I'm researching this for a project and I'm wondering what other people are doing to prevent stale CSS and JavaScript files from being served with each new release. I don't want to append a timestamp or something similar which may prevent caching on every request.

I'm working with the Spring 2.5 MVC framework and I'm already using the google api's to serve prototype and scriptaculous. I'm also considering using Amazon S3 and the new Cloudfront offering to minimize network latency.


I add a parameter to the request with the revision number, something like:

<script type="text/javascript" src="/path/to/script.js?ver=456"></script>

The 'ver' parameter is updated automatically with each build (read from file, which the build updates). This makes sure the scripts are cached only for the current revision.

  • the best solution is the simpliest :) Thank you
    – Mike
    Oct 9 '10 at 21:42
  • Lots of old proxies will refuse to cache anything with a query string. it is better to use some sort of a bundler to work that id into your filename. /path/to/script-456.js is a whole lot better. Even easier to work with, /path/to/v456/script.js
    – Nemesarial
    Feb 25 '19 at 15:37

Like @eran-galperin, I use a parameter in the reference to the JS file, but I include a server-generated reference to the file's "last modified" date. @stein-g-strindhaug suggests this approach. It would look something like this:

<script type="text/javascript" src="/path/to/script.js?1347486578"></script>

The server ignores the parameter for the static file and the client may cache the script until the date code changes. If (and only if) you modify the JS file on the server, the date code will change automatically.

For instance, in PHP, my script to create this code looks like this:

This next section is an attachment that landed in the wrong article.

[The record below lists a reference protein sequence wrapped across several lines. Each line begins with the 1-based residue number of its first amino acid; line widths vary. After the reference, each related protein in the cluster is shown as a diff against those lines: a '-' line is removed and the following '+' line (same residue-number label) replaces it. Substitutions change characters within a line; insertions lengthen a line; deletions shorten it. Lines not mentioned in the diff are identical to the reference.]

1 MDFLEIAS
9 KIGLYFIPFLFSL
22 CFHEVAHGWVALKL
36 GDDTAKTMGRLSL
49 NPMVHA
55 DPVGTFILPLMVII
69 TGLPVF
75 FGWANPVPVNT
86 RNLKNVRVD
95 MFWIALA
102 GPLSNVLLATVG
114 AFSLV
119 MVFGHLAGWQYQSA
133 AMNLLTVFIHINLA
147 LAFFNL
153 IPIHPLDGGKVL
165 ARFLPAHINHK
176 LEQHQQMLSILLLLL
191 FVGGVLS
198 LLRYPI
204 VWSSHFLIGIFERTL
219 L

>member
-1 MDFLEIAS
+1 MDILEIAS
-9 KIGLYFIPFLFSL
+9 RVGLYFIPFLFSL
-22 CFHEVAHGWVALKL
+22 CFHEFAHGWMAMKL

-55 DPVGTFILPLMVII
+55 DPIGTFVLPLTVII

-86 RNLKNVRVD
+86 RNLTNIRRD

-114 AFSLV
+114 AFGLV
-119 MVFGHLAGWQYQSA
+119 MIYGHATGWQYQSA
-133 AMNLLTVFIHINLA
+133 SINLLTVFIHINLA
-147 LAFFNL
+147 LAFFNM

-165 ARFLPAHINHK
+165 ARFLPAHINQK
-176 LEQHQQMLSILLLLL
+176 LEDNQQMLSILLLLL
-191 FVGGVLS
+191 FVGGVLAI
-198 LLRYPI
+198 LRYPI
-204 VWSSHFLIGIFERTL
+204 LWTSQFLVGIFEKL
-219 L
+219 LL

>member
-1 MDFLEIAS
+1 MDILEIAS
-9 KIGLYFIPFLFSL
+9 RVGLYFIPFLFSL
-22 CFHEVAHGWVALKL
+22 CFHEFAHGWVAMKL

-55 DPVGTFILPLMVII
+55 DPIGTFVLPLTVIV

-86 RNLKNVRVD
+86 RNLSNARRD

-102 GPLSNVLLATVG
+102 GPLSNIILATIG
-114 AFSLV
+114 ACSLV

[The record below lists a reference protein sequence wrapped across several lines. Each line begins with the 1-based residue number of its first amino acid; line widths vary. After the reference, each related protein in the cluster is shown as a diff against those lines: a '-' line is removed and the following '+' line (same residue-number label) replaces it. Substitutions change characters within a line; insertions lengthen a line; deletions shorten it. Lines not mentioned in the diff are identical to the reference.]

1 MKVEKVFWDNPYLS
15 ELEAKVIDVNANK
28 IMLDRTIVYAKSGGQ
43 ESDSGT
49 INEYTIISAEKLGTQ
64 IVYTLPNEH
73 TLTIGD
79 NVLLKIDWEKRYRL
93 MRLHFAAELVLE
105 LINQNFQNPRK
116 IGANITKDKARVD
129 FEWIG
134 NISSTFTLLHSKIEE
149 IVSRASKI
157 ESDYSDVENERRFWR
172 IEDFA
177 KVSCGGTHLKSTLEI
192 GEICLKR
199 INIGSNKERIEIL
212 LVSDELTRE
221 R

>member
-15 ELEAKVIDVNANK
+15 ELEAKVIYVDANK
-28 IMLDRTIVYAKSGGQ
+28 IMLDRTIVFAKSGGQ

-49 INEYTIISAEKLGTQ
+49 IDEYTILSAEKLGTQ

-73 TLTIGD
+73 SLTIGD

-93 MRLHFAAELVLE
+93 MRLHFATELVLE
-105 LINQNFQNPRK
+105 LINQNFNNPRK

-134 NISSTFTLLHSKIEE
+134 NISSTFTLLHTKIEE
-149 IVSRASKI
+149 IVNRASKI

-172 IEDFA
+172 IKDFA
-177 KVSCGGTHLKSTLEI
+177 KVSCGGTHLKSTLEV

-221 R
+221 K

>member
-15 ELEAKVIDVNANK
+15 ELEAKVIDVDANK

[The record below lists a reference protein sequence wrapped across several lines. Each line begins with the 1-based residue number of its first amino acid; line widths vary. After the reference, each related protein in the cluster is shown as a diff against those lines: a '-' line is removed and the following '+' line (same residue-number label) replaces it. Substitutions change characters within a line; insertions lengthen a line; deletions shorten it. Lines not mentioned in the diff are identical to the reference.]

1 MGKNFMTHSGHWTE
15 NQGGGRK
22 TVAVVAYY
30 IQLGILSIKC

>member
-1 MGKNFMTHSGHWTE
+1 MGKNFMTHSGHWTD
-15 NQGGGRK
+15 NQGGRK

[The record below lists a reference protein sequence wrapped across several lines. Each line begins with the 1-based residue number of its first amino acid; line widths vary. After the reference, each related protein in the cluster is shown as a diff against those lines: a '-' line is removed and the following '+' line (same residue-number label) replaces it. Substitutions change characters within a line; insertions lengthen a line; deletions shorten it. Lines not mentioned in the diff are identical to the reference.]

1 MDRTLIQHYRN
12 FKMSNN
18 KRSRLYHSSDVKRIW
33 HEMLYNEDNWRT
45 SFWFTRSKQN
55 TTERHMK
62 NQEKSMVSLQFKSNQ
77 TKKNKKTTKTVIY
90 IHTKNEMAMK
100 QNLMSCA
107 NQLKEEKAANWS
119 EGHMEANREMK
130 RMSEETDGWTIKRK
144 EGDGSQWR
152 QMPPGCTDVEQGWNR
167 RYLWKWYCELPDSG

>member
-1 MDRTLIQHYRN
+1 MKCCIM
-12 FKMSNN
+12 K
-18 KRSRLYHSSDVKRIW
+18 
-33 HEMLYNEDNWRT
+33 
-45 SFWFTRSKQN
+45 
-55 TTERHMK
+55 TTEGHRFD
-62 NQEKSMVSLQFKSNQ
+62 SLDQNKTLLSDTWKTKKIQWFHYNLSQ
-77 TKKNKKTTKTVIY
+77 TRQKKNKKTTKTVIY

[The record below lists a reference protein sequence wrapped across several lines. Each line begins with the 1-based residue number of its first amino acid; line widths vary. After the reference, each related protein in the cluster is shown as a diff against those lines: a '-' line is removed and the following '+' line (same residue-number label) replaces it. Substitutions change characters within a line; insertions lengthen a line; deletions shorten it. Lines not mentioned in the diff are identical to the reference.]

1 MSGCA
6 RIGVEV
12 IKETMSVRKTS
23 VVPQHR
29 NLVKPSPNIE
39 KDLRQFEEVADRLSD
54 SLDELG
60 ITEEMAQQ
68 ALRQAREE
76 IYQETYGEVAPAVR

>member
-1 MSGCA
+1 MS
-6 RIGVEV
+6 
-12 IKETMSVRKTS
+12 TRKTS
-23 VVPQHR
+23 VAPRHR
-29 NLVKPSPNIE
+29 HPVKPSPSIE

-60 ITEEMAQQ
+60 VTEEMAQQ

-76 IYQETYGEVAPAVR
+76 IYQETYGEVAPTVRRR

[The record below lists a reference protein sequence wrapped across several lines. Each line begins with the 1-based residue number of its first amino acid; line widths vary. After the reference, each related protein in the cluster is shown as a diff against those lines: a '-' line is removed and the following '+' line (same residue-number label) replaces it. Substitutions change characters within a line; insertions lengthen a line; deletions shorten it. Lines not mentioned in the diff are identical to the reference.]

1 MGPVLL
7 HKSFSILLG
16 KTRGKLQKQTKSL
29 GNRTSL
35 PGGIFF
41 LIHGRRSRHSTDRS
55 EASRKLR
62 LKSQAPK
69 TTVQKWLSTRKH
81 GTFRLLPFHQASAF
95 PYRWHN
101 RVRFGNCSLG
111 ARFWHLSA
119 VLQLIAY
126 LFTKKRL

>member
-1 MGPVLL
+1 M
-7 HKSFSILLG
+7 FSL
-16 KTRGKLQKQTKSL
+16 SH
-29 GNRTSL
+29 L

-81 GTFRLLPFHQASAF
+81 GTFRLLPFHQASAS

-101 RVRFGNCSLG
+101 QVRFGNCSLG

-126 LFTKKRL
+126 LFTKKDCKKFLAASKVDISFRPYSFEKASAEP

function cachePreventCode($filename) {
    if (!file_exists($filename))
        return "";
    $mtime = filemtime($filename);
    return $mtime;

So then when your PHP file includes a reference to a CSS file, it might look like this:

<link rel="stylesheet" type="text/css" href="main.css?<?= cachePreventCode("main.css") ?>" />

... which will create ...

<link rel="stylesheet" type="text/css" href="main.css?1347489244" />

With regards to cached files, I have yet to run into any issues of bugs related to stale cached files by using the querystring method.

However, with regards to performance, and echoing Todd B's mention of revving by filename, please check out Steve Souders' work for more on the topic:

"Squid, a popular proxy, doesn’t cache resources with a querystring. This hurts performance when multiple users behind a proxy cache request the same file - rather than using the cached version everybody would have to send a request to the origin server."

"Proxy administrators can change the configuration to support caching resources with a querystring, when the caching headers indicate that is appropriate. But the default configuration is what web developers should expect to encounter most frequently."



Use a conditional get request with an If-Modified-Since header


This is actually a very hard issue, and something that you can spend a while engineering the correct solution for.

I would recommend publishing your files using a timestamp and/or version built into the url, so instead of:

/media/js/my.js you end up with:

/media/js/v12/my.js or something similar.

You can automate the versioning/timestamping with any tool.

This has the added benefit of NOT breaking the site as you roll out new versions, and lets you do real side-by-side testing (unlike a rewrite rule that just strips the version and sends back the newest file).

One thing to watch out for with JS or CSS is when you include dependent urls inside of them (background images, etc) you need to make sure the JS/CSS timestamp/version changes if a resource inside does (as well as rewrite them, but that is possible with a very simple regex and a resource manifest).

No matter what you do make sure not to toss a ?vblah on the end, as you are basically throwing caching out the window when you do that (which is unfortunate, as it is by far the easiest way to handle this)


If you get the "modified time" of the file as a timestamp it will be cached until the file is modified. Just use a helper function (or whatever it is called in other frameworks) to add script/css/image tags that get the timestamp from the file. On a unix like system (wich most survers are) you could simply touch the files to force the modified time to change if necessary.

Ruby on Rails uses this strategy in production mode (by default I beleave), and uses a normal timestamp in development mode (to be really sure something isn't cached).


If you use MAVEN, you can use this, ADD on you pom.xml:


With this you can acess ${timestamp} in your view. Like this sample:

<script type="text/javascript" src="/js/myScript.js?t=${timestamp}"></script>

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